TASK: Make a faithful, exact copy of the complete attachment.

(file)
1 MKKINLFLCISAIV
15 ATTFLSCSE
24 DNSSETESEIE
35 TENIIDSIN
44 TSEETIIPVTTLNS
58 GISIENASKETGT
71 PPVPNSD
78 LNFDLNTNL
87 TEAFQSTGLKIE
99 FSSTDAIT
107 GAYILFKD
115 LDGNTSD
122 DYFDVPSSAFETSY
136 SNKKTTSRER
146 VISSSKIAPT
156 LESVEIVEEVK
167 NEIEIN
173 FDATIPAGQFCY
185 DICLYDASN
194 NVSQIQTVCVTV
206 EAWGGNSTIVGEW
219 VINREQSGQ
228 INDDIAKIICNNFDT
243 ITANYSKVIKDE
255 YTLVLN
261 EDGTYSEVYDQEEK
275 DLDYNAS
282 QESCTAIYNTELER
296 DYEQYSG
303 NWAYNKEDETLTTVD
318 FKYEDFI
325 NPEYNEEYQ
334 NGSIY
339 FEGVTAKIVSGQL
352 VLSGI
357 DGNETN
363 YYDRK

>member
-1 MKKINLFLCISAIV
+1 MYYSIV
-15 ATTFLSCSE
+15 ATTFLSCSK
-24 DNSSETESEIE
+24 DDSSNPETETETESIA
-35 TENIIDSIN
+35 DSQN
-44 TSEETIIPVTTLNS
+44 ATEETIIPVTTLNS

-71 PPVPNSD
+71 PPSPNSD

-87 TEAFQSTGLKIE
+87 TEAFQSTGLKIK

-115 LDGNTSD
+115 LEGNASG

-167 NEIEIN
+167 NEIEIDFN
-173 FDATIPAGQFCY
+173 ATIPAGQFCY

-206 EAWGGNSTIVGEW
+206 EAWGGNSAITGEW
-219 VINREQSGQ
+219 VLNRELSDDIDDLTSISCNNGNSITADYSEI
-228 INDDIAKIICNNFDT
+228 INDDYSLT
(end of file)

1 MKKINLFLCISAIV
15 ATTFLSCSE
24 DNSSETESEIE
35 TENIIDSIN
44 TSEETIIPVTTLNS
58 GISIENASKETGT
71 PPVPNSD
78 LNFDLNTNL
87 TEAFQSTGLKIE
99 FSSTDAIT
107 GAYILFKD
115 LDGNTSD
122 DYFDVPSSAFETSY
136 SNKKTTSRER
146 VISSSKIAPT
156 LESVEIVEEVK
167 NEIEIN
173 FDATIPAGQFCY
185 DICLYDASN
194 NVSQIQTVCVTV
206 EAWGGNSTIVGEW
219 VINREQSGQ
228 INDDIAKIICNNFDT
243 ITANYSKVIKDE
255 YTLVLN
261 EDGTYSEVYDQEEK
275 DLDYNAS
282 QESCTAIYNTELER
296 DYEQYSG
303 NWAYNKEDETLTTVD
318 FKYEDFI
325 NPEYNEEYQ
334 NGSIY
339 FEGVTAKIVSGQL
352 VLSGI
357 DGNETN
363 YYDRK

>member
-1 MKKINLFLCISAIV
+1 MYYSIV
-15 ATTFLSCSE
+15 ATTFLSCSK
-24 DNSSETESEIE
+24 DDSSNPETETETESIA
-35 TENIIDSIN
+35 DSQN
-44 TSEETIIPVTTLNS
+44 ATEETIIPVTTLNS

-71 PPVPNSD
+71 PPSPNSD

-87 TEAFQSTGLKIE
+87 TEAFQSTGLKIK

-115 LDGNTSD
+115 LEGNASG

-167 NEIEIN
+167 NEIEIDFN
-173 FDATIPAGQFCY
+173 ATIPAGQFCY

-206 EAWGGNSTIVGEW
+206 EAWGGNSAITGEW
-219 VINREQSGQ
+219 VLNRELSDDIDDLTSISCNNGNSITADYSEI
-228 INDDIAKIICNNFDT
+228 INDDYSLT